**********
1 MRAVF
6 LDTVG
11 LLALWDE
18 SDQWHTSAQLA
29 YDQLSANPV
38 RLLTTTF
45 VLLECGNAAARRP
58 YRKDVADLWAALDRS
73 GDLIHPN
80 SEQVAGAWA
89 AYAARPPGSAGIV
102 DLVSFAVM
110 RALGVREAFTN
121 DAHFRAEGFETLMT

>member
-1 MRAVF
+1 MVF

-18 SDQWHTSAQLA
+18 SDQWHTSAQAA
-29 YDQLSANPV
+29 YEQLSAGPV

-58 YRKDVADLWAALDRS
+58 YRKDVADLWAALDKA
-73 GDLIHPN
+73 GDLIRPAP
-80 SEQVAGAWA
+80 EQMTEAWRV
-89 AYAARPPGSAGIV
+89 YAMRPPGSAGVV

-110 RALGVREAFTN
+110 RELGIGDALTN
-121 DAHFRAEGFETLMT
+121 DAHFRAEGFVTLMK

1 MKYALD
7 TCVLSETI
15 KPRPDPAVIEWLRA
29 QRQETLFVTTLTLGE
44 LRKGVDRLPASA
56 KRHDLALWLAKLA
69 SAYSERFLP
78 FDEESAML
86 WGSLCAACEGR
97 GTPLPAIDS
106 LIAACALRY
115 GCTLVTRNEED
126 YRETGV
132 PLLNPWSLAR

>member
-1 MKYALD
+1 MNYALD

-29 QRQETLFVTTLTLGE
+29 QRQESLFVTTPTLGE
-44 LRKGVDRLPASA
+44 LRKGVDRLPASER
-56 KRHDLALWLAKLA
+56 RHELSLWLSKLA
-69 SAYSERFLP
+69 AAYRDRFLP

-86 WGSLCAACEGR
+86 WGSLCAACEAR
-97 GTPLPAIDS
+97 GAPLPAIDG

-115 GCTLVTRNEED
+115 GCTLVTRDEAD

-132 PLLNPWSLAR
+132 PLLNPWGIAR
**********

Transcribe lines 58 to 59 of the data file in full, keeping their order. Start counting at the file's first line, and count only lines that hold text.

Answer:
+69 AAYRDRFLP

-86 WGSLCAACEGR